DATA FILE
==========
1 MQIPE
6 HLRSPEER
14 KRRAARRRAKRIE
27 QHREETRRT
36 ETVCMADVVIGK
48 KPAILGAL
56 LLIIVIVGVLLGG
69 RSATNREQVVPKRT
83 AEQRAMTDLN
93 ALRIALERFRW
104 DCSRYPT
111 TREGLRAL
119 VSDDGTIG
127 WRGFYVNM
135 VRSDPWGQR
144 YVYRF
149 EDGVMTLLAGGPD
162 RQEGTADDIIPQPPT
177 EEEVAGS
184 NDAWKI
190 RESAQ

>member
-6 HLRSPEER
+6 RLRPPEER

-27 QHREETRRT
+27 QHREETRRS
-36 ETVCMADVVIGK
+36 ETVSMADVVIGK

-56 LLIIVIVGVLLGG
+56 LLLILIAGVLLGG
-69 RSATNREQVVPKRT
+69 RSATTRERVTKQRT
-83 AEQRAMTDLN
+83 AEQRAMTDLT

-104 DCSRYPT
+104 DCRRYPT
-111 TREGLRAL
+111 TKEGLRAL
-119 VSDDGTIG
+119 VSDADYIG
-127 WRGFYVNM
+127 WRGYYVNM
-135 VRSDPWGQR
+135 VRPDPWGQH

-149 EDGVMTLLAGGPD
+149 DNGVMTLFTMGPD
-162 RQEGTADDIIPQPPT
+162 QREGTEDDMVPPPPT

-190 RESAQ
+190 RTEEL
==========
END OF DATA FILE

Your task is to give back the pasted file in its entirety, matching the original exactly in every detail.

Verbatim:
1 MQIPE
6 HLRSPEER
14 KRRAARRRAKRIE
27 QHREETRRT
36 ETVCMADVVIGK
48 KPAILGAL
56 LLIIVIVGVLLGG
69 RSATNREQVVPKRT
83 AEQRAMTDLN
93 ALRIALERFRW
104 DCSRYPT
111 TREGLRAL
119 VSDDGTIG
127 WRGFYVNM
135 VRSDPWGQR
144 YVYRF
149 EDGVMTLLAGGPD
162 RQEGTADDIIPQPPT
177 EEEVAGS
184 NDAWKI
190 RESAQ

>member
-6 HLRSPEER
+6 RLRPPEER

-27 QHREETRRT
+27 QHREETRRS
-36 ETVCMADVVIGK
+36 ETVSMADVVIGK

-56 LLIIVIVGVLLGG
+56 LLLILIAGVLLGG
-69 RSATNREQVVPKRT
+69 RSATTRERVTKQRT
-83 AEQRAMTDLN
+83 AEQRAMTDLT

-104 DCSRYPT
+104 DCRRYPT
-111 TREGLRAL
+111 TKEGLRAL
-119 VSDDGTIG
+119 VSDADYIG
-127 WRGFYVNM
+127 WRGYYVNM
-135 VRSDPWGQR
+135 VRPDPWGQH

-149 EDGVMTLLAGGPD
+149 DNGVMTLFTMGPD
-162 RQEGTADDIIPQPPT
+162 QREGTEDDMVPPPPT

-190 RESAQ
+190 RTEEL